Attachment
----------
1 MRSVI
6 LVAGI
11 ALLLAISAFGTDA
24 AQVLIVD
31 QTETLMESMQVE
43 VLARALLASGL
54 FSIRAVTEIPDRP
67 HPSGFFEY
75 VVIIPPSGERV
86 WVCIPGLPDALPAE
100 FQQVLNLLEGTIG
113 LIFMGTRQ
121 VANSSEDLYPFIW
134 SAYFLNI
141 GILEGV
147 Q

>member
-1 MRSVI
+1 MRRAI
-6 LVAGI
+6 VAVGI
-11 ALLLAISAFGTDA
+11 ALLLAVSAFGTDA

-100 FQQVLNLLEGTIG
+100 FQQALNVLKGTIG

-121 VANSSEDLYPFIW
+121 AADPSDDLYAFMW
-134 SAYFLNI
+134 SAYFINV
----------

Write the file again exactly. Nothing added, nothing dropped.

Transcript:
1 MRSVI
6 LVAGI
11 ALLLAISAFGTDA
24 AQVLIVD
31 QTETLMESMQVE
43 VLARALLASGL
54 FSIRAVTEIPDRP
67 HPSGFFEY
75 VVIIPPSGERV
86 WVCIPGLPDALPAE
100 FQQVLNLLEGTIG
113 LIFMGTRQ
121 VANSSEDLYPFIW
134 SAYFLNI
141 GILEGV
147 Q

>member
-1 MRSVI
+1 MRRAI
-6 LVAGI
+6 VAVGI
-11 ALLLAISAFGTDA
+11 ALLLAVSAFGTDA

-100 FQQVLNLLEGTIG
+100 FQQALNVLKGTIG

-121 VANSSEDLYPFIW
+121 AADPSDDLYAFMW
-134 SAYFLNI
+134 SAYFINV